“Albertans think, ‘Not only is he ordinary, but he’s fighting for me.’ He’s a maverick, not to Albertans, but to them – the national and international politicians.” – Doug Griffiths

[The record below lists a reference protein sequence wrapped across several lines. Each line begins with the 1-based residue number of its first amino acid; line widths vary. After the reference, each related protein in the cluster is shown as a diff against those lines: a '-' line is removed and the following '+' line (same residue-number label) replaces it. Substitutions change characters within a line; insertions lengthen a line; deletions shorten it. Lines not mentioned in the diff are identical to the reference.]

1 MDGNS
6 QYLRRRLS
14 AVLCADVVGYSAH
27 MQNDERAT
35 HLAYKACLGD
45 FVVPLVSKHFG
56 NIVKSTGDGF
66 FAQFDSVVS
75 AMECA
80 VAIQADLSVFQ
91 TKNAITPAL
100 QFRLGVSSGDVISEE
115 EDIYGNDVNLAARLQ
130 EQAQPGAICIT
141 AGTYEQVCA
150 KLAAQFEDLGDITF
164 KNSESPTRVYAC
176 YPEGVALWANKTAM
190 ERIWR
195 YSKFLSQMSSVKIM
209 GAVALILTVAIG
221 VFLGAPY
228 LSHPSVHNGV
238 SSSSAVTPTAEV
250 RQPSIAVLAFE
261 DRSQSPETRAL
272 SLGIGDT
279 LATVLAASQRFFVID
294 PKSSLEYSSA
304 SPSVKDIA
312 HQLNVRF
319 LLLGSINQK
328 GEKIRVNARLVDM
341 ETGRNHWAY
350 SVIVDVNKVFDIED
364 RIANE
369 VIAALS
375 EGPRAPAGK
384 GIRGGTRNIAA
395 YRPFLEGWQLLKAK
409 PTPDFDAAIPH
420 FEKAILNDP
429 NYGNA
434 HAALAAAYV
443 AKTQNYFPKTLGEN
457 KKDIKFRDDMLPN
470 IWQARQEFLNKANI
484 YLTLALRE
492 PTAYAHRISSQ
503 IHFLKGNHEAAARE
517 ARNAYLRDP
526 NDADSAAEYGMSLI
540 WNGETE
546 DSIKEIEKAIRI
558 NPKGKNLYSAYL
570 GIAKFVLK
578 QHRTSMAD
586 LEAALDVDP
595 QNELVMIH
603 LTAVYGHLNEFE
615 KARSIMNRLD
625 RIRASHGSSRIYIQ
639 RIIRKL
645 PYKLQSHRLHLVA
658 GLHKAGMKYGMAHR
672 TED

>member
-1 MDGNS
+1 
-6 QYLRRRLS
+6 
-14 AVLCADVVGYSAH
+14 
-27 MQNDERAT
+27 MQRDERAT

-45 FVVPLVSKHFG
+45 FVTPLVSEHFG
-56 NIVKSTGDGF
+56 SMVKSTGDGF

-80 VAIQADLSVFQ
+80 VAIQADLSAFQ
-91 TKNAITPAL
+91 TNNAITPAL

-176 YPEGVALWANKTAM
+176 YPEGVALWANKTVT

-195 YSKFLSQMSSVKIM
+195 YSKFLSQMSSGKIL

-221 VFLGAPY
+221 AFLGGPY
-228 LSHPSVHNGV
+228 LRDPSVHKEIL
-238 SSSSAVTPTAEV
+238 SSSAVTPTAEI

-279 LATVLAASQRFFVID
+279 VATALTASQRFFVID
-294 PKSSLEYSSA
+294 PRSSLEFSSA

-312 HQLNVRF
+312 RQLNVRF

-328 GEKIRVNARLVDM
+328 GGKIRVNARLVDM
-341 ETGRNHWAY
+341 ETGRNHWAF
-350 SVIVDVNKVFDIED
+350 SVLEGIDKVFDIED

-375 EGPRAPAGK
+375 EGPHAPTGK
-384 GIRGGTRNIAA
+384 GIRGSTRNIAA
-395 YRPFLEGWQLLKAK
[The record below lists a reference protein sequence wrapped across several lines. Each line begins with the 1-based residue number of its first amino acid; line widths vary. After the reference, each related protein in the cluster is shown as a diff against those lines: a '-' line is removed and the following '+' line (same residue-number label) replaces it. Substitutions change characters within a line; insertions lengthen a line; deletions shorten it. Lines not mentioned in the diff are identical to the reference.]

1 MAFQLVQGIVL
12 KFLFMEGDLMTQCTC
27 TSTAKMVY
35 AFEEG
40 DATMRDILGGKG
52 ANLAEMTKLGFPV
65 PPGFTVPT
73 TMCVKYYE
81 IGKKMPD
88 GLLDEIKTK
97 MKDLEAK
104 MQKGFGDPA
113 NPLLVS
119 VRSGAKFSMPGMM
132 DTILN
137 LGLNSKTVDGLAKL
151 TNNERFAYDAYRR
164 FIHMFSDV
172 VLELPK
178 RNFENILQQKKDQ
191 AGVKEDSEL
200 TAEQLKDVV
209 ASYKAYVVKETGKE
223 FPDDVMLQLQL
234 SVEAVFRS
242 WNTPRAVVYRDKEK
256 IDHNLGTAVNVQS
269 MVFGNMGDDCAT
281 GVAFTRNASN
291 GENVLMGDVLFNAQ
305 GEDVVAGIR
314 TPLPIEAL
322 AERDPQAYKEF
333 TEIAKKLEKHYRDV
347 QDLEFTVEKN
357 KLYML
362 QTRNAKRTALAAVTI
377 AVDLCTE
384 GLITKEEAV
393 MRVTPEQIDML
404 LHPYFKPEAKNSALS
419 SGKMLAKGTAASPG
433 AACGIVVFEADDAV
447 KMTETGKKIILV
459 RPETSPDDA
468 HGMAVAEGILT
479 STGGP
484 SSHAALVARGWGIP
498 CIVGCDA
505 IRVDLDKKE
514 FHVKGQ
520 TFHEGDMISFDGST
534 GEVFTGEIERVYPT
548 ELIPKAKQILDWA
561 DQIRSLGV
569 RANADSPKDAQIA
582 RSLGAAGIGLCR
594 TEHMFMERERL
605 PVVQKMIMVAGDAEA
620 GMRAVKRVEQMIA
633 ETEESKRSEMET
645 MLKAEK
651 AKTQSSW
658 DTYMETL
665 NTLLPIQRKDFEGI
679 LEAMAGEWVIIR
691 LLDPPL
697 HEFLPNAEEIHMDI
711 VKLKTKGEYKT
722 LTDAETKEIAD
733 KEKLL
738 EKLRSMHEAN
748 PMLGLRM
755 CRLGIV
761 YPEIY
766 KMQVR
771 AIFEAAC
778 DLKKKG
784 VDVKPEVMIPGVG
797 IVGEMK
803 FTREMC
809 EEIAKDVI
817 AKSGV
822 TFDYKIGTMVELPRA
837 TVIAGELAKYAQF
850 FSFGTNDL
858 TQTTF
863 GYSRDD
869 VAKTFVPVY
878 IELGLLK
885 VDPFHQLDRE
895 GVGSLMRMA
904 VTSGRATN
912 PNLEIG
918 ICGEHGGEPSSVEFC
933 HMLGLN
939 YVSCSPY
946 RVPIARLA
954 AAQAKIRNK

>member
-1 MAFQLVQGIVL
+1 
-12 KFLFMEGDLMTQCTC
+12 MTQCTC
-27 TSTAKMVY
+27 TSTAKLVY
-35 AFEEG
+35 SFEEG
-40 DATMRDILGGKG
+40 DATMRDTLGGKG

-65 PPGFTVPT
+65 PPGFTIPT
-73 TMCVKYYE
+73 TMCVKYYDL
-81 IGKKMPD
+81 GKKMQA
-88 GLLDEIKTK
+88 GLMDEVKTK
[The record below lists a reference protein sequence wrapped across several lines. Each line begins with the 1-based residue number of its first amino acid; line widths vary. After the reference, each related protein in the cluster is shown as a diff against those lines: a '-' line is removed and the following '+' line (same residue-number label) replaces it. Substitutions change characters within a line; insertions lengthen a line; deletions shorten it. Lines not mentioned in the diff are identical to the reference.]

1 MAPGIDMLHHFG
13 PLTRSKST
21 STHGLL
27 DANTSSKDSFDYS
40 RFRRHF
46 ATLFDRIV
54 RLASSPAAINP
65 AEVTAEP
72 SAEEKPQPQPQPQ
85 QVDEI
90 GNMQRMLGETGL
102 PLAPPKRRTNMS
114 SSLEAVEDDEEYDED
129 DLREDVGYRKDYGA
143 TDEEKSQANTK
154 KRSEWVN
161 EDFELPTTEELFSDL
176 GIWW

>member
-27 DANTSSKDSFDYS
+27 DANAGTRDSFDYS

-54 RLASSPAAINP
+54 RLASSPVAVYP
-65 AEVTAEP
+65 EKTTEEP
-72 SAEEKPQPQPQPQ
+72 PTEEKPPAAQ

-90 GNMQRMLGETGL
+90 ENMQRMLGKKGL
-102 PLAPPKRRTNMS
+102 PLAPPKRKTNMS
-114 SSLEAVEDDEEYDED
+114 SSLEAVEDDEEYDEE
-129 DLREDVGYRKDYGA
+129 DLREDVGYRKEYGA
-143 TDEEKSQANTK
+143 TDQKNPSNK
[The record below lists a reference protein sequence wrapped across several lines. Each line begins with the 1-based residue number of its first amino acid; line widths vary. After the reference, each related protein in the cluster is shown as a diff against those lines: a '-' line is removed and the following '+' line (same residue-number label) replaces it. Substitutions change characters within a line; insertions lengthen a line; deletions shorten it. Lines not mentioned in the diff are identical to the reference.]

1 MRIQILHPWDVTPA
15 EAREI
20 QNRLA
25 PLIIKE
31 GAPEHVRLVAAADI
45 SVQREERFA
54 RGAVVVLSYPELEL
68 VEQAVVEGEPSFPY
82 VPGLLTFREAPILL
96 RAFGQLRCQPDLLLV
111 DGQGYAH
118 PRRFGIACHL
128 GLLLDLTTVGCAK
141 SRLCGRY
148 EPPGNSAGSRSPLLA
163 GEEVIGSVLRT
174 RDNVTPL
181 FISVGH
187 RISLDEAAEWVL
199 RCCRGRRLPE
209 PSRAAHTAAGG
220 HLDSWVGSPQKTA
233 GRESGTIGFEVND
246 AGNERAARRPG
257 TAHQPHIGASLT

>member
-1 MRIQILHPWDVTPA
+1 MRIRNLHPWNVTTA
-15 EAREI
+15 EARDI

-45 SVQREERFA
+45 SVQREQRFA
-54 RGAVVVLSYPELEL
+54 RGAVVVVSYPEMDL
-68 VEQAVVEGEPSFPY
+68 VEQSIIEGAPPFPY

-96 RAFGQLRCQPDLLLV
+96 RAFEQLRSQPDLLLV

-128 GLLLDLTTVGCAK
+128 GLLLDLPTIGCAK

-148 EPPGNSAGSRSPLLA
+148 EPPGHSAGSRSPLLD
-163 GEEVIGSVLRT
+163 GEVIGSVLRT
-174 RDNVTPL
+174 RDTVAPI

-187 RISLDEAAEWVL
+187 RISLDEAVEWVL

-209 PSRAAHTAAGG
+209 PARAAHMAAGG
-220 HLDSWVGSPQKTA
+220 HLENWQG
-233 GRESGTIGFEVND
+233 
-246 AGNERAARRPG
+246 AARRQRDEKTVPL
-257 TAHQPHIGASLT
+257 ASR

Few names signify leadership in Alberta like Peter Lougheed’s. He built the Tory dynasty that would reign over the province until Notley’s orange crush, and fought to defend Alberta on the national stage. And, as the creator of the Heritage Savings Trust Fund, a pool for resource revenue, he clearly had Alberta’s legacy and future generations in mind. Campbell says the Peter Lougheed Leadership College, whose first batch of students will graduate this spring, is meant to reflect that same kind of long-term, visionary thinking. “Our students are in every discipline, and we don’t know what they’re going to do,” she says. “The challenges of mobilizing people to an end can come in many different parts of your life.” But one thing that stood out to her about Lougheed was his mentoring of the politicians who’d follow him. He famously mentored Alison Redford, and fought to avoid in-fighting when he ran his caucus and cabinet. “As somebody who was himself admired as a leader, he was also a teacher of leadership, and people who knew him and worked with him carried the lessons he taught them and they can articulate them in ways that would be very gratifying for him,” Campbell says. “But it’s really a measure of his success. One of the best leadership tools is to have the opportunity to work with someone who’s a great leader. You learn by watching. It’s one of the most powerful tools in human society, and yet we don’t often get the chance to do it.” Griffiths emphasizes this, too. “You can’t be a good teacher if you’re not a good student,” he says, reminding me that his years teaching elementary and high school students weren’t so dissimilar from working in government. (“The only difference is you know the Grade 4 students will grow up,” he says.) And this gets to the core of what both Campbell and Griffiths believe makes a great leader: there’s a sense of responsibility that has to be present in everything they do. Griffiths says leadership is never about the leader; it’s about helping others. Some pursue power, or positions of power, but true leadership acquires it almost by accident. “When you seek power, you don’t necessarily know where you’re taking everybody,” he says. “If you’re only talking about what’s wrong and getting everybody mad, you’ve spent no time on how to make things better and where you’re going to head to. Leadership’s about the future, not the past.” Ah, the future, clouded as it is by the American election results. From the middle of what feels like an unending recession, with the far-off future of our oil and gas sector in doubt, Griffiths and Campbell have similar predictions. They fear that amid the downturn, and all the vitriol directed at Rachel Notley and the NDP, the province is vulnerable. Don’t think Trump can’t happen here, they say. “That’s why I hope the students in our college will have a broad sense of the moral obligation of leaders to be tolerant, curious, humane and constructive in what they do,” Campbell says. “We teach about emotional intelligence, but that’s a double-edged sword – it can manipulate people.” “We used to go to church and ask for miracles,” Griffiths says. “Now, we demand from our politicians, ‘I want this fixed now!’ That’s where we’re at with leadership. We have people saying they’ll fix every problem, as though we can legislate ourselves into utopia.” But the biggest misunderstanding, he adds, is that the impact of a politician accounts for only about 10 per cent of the outcome – the other 90 per cent is up to us. Leaders don’t promise to solve every problem at the drop of a hat; they empower people to fix things themselves. Alberta’s history is full of brilliant, compassionate leaders who led us to where we are today. To prosper in the coming decades, we’ll have to decide what kind of leaders we want to take us there.